Addis Ababa University
Beyond Academic Learning Loss: The Effect of School Closures on Students’ Socio-Emotional Skills
We know the COVID-19 pandemic resulted in academic learning loss, but what was the effect on school dropout and socio-emotional learning?
An estimated 26 million students missed at least five months of school as a result of the COVID-19 pandemic. During this time, the majority of pupils—notably the most disadvantaged—were not reached by efforts to support students' learning remotely. These children were deprived of opportunities to enhance their interpersonal skills and benefit from support, such as school feeding programmes; emotional support in secure, nurturing environments; and opportunities to cope with increased stressors of daily life. Emerging data indicates that not all students have returned to continue their education even after schools have reopened, resulting in learning loss with lasting repercussions.
Holistic approach to examining learning loss—including socio-emotional learning
A recent paper discusses the impact of COVID-19 on school dropout and socio-emotional learning (SEL) in Ethiopia. Little is known about children's SEL in low- and lower-middle-income nations, including how it interacts with the development of academic abilities like literacy and numeracy. The impact of school closure on dropout and learning outcomes has been well documented. We know that the epidemic has caused academic learning loss and increased academic learning outcome inequity. However, what is not well understood is how SEL has impacted academic learning outcomes and widened inequities.
SEL is the process of obtaining a broad range of holistic skills, qualities, and aptitudes that are valuable in and of themselves as well as contributing to the acquisition of academic competence. The terms “psychosocial skills”, “non-cognitive skills”, and “21st century learning” are also used to refer to SEL. There is general agreement that SEL focuses on learners' social skills to interact with others and work collaboratively; their capacity to regulate their own emotions and actions; and their general competencies to accomplish objectives, resolve issues, and make ethical decisions. SEL has many advantages for influencing learners' lives and more general societal advancement.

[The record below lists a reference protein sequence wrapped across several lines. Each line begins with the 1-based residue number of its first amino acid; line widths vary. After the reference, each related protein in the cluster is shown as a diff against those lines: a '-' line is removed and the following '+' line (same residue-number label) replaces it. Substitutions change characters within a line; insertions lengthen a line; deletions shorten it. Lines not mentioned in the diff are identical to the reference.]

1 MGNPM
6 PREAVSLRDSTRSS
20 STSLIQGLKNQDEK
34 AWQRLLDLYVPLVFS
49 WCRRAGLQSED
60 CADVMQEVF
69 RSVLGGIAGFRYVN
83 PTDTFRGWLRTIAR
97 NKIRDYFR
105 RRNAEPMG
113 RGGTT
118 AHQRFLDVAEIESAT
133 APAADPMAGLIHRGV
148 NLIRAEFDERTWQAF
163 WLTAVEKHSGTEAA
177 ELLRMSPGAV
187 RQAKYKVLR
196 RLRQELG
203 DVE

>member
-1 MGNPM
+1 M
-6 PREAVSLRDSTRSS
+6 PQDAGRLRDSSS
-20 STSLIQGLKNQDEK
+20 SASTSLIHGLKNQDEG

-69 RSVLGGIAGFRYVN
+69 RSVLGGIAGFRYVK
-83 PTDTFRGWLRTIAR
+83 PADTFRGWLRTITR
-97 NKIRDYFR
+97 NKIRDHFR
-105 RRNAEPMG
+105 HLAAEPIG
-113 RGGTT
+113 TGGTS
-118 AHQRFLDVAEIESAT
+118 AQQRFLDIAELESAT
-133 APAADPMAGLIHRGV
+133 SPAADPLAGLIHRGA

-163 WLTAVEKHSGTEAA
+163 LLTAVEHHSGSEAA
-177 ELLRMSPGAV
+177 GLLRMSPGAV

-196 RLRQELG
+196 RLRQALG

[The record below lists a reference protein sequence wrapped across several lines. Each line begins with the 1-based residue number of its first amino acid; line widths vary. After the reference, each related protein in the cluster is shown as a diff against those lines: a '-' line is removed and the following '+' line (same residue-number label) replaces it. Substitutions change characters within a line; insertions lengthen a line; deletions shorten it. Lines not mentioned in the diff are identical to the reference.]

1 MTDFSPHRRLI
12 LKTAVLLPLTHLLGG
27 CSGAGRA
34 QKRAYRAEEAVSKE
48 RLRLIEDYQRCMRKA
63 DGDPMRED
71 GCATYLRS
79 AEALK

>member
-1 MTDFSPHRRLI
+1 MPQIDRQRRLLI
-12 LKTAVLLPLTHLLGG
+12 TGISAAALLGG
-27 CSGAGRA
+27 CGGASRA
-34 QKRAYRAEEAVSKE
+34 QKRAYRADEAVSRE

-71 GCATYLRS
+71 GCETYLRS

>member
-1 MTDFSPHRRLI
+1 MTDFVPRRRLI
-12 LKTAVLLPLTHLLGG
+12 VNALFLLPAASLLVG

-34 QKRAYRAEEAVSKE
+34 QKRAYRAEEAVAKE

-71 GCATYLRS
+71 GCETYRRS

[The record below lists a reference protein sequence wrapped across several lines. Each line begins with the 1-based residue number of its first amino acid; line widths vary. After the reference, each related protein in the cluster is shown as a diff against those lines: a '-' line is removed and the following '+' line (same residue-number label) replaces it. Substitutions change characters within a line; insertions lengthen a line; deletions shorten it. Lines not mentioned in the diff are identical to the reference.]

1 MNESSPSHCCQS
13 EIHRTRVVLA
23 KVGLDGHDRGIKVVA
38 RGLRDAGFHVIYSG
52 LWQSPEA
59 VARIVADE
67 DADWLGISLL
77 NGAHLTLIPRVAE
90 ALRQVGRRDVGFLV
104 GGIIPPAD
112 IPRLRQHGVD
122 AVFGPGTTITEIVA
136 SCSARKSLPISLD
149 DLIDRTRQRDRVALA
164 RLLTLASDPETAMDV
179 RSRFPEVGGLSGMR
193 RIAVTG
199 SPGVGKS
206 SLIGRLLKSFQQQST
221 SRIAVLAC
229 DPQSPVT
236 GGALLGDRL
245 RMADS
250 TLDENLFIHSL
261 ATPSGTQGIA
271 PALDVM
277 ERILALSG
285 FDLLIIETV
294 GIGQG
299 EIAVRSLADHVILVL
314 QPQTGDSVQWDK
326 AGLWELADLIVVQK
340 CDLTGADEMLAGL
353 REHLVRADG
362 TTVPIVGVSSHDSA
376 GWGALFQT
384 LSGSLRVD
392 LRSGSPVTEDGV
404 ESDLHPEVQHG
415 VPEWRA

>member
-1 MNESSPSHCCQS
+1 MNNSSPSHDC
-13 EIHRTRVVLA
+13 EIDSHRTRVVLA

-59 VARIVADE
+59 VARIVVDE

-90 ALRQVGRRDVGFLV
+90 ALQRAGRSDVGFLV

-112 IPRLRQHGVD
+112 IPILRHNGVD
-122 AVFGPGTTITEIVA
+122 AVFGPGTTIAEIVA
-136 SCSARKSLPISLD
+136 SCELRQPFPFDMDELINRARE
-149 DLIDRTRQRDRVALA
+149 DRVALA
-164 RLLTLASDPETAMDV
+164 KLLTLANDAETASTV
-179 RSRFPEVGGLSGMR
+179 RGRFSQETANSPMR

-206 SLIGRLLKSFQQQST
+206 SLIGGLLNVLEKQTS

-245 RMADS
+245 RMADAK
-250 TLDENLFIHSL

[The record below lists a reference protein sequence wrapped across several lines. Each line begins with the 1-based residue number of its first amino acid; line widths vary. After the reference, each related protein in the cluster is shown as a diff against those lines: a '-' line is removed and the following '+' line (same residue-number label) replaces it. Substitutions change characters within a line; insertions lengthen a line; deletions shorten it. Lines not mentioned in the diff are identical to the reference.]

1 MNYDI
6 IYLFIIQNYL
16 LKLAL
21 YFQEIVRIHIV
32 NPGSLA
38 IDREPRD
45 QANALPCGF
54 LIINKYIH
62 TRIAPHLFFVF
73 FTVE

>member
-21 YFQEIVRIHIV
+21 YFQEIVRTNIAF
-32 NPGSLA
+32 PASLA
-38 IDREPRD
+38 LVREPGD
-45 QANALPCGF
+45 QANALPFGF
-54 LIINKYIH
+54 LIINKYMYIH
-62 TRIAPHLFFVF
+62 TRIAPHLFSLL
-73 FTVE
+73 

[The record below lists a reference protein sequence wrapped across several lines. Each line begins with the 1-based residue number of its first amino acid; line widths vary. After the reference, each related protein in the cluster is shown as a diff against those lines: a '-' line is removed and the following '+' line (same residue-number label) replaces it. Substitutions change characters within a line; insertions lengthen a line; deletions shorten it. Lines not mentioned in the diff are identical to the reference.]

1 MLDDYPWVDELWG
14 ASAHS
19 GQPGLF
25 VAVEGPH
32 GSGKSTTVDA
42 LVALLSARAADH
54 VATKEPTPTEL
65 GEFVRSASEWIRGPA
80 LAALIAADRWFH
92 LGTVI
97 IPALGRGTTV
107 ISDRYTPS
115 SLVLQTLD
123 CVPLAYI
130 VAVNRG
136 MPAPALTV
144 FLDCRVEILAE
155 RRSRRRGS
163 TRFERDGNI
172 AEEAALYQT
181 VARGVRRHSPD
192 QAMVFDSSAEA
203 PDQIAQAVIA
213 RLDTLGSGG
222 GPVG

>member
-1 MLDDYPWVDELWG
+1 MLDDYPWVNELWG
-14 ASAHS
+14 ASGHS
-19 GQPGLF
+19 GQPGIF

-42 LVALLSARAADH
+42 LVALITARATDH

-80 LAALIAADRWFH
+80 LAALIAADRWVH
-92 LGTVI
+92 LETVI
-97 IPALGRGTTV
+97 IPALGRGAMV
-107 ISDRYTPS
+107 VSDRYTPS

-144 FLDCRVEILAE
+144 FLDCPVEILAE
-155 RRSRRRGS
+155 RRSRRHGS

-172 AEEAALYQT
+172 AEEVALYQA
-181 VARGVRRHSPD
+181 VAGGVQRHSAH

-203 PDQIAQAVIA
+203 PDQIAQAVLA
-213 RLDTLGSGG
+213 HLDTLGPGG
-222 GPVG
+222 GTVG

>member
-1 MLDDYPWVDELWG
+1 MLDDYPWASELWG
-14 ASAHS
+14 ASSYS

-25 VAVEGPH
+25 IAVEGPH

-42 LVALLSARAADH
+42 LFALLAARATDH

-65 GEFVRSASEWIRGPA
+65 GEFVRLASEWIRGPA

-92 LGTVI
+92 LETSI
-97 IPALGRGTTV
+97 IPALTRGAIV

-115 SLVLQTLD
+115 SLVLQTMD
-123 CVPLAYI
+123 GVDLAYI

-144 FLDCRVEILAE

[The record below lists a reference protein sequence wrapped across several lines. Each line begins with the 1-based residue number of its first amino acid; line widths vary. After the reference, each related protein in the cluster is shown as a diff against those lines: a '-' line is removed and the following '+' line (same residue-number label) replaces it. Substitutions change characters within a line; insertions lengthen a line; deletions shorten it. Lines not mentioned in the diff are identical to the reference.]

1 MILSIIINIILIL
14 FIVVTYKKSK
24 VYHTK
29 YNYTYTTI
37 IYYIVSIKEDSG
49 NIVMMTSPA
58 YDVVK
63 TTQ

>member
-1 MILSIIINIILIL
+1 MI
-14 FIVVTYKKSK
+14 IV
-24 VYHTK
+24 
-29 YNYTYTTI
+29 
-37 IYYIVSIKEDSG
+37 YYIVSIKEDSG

Aspects of SEL relating to children's early academic abilities and later advancement have a favourable and possibly reciprocal relationship. Beyond the classroom, SEL seems to assist coping mechanisms for preserving mental health, set the groundwork for creating wholesome relationships, and even forecast future income and health. Given the heightened difficulties and disparities that many students and their families confronted due to the epidemic, the significance of these advantages for overall life outcomes has become even more apparent.
Our study examined what happened to SEL throughout the pandemic and what impact it played in reversing the academic learning loss during this period. We analysed the relationship between SEL and learning outcomes as measured by numeracy skills. Our findings showed that social skills stalled and learning was ruptured—typifying COVID-19’s aftershock for the world’s poorest children more generally.
Relationship between SEL and academic skills
Following the pandemic-related school closures, several reasons have been linked to primary school dropout. During the data collection in 2019, 2,741 students in the sample were enrolled in Grade 4—2,431 of these were still enrolled in school in 2021 after the schools reopened. The difference of 310 students results in an initial sample dropout rate of 11.3 percent overall. We used logistic regression to find the contributing factors, and the results showed that the factors substantially associated with student dropout between 2019 and 2021 were gender, age, regional variance, and the 2019 numeracy score. This shows that by the time the surveys were performed in 2021, older students and low performers in 2019 were much more likely to have dropped out of school than their peers.
The data in social skills and numeracy following the closure of the school were then observed by looking at longitudinal changes in learning outcomes and social skills among students between 2019 and 2021. For all groups—rural, urban, boys, and girls—we discovered a statistically significant drop in social skill.